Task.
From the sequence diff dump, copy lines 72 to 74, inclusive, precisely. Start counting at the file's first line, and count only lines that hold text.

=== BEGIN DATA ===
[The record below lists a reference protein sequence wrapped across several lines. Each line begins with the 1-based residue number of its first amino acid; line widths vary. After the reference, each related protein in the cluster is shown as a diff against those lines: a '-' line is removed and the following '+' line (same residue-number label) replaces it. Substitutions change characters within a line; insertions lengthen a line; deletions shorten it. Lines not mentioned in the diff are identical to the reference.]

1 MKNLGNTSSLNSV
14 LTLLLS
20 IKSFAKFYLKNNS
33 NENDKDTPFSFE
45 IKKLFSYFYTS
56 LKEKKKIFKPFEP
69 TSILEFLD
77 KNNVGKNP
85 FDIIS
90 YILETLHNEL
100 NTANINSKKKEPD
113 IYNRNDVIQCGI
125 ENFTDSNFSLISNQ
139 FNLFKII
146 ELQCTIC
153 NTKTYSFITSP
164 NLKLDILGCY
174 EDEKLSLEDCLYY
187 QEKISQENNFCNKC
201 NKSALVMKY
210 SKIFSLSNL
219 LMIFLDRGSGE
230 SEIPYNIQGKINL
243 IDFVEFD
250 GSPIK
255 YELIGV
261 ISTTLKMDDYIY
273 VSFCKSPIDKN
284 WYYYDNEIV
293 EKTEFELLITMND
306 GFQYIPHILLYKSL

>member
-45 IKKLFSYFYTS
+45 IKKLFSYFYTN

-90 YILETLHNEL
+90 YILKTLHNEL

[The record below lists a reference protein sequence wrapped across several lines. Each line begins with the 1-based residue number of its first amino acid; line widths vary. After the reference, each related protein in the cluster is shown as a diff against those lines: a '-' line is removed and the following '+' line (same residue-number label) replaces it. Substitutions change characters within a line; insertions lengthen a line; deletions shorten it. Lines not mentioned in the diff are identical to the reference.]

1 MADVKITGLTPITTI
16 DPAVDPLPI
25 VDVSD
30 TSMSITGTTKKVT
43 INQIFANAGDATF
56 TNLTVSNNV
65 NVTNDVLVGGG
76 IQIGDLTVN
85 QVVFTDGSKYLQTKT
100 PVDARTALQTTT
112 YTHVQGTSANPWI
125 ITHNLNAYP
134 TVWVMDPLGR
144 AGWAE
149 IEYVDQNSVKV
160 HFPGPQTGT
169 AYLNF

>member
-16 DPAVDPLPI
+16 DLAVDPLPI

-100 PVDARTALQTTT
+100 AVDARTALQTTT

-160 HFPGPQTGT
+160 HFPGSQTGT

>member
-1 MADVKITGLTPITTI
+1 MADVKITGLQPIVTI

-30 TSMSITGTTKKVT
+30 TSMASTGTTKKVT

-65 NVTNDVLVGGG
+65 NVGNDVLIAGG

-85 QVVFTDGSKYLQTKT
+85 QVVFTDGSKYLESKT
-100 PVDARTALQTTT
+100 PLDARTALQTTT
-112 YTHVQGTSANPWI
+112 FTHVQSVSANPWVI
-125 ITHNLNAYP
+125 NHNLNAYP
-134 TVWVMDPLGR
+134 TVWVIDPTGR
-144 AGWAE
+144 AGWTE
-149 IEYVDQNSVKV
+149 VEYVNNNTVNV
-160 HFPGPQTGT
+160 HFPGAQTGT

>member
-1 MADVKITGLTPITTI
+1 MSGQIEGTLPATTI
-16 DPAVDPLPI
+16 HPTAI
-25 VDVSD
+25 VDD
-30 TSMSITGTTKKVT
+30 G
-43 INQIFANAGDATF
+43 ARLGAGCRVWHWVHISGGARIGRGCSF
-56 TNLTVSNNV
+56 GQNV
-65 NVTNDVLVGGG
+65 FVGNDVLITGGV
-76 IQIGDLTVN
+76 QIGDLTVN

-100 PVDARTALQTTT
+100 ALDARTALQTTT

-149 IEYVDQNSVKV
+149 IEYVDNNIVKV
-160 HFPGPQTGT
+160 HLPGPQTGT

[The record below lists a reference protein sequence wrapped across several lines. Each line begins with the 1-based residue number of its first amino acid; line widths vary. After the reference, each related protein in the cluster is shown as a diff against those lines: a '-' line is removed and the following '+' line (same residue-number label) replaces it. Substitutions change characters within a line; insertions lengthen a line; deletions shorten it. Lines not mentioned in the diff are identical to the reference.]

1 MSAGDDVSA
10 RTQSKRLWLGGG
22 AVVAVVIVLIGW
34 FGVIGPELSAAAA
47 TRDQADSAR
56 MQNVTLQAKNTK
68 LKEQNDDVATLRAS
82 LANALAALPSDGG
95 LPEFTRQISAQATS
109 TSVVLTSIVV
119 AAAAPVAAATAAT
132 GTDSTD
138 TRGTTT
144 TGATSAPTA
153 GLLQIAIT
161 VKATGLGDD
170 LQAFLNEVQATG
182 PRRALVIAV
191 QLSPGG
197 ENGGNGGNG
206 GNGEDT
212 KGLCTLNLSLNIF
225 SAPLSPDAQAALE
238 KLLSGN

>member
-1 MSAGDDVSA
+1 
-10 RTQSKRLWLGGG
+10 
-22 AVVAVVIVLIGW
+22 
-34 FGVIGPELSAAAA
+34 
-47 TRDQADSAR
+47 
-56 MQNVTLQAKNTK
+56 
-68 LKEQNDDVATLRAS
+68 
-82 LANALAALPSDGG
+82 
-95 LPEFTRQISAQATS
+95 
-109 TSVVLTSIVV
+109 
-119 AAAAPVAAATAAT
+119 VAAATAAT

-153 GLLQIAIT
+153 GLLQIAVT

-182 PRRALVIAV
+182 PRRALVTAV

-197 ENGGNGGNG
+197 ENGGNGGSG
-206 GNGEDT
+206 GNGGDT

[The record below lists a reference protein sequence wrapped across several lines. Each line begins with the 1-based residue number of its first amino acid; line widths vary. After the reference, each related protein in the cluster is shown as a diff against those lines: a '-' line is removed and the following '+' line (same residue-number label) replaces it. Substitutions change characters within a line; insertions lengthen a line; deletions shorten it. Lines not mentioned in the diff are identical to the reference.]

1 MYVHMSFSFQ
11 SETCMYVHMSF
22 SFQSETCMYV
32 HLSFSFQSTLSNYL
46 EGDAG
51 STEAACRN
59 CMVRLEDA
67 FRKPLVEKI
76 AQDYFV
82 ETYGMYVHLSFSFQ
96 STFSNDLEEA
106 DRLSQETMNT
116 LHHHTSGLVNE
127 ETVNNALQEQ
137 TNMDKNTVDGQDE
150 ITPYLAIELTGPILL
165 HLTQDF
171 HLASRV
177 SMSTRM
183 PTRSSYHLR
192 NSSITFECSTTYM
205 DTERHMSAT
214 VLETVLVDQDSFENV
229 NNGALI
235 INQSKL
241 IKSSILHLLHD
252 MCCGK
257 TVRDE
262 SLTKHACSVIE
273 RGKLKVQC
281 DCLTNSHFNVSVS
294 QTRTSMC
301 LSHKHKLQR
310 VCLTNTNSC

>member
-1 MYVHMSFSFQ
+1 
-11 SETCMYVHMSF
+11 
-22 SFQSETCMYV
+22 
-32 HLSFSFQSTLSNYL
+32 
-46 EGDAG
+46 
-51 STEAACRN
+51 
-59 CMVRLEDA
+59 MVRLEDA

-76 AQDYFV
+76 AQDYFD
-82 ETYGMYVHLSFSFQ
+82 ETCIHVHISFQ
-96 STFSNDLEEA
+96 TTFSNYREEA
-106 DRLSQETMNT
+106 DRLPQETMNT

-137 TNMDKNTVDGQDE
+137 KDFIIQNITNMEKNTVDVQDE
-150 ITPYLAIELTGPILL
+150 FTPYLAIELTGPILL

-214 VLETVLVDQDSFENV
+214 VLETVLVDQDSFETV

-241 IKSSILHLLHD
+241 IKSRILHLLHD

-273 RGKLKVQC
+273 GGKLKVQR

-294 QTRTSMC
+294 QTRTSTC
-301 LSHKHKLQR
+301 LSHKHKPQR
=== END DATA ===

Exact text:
-100 PVDARTALQTTT
+100 PLDARTALQTTT
-112 YTHVQGTSANPWI